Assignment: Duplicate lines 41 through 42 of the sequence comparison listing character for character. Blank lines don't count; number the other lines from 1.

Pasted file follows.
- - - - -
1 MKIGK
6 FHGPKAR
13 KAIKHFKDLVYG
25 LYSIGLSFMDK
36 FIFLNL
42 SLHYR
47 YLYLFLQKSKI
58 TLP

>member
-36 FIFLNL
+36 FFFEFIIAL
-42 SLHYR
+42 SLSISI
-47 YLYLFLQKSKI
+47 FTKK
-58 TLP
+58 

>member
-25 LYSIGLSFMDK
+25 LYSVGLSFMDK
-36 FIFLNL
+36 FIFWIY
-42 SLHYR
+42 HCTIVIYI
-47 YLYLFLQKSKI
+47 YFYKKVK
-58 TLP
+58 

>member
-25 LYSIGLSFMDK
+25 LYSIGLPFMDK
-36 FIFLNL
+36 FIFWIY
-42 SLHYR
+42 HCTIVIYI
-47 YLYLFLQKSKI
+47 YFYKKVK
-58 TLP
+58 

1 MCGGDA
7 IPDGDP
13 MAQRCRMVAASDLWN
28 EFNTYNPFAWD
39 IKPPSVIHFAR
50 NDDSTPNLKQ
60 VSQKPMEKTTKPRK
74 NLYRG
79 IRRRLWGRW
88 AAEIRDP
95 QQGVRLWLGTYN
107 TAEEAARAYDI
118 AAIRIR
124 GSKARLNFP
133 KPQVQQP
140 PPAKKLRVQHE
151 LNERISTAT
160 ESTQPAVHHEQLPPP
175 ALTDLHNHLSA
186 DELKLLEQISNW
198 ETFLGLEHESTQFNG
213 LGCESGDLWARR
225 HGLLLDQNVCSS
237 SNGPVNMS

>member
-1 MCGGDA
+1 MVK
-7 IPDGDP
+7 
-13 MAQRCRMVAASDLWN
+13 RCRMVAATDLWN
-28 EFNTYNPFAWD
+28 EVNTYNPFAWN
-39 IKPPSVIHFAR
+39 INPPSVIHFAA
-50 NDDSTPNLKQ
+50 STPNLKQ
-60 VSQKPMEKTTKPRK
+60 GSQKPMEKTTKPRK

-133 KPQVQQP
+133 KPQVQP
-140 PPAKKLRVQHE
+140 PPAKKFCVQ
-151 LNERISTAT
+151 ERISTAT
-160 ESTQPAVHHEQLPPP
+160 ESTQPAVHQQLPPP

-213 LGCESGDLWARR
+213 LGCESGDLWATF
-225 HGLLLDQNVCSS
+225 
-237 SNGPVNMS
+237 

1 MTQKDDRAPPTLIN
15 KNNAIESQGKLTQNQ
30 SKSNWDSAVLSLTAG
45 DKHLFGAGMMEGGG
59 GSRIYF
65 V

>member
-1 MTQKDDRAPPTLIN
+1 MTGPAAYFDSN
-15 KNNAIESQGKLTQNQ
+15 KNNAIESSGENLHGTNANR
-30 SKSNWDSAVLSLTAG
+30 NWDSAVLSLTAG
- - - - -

7 IPDGDP
13 MAQRCRMVAASDLWN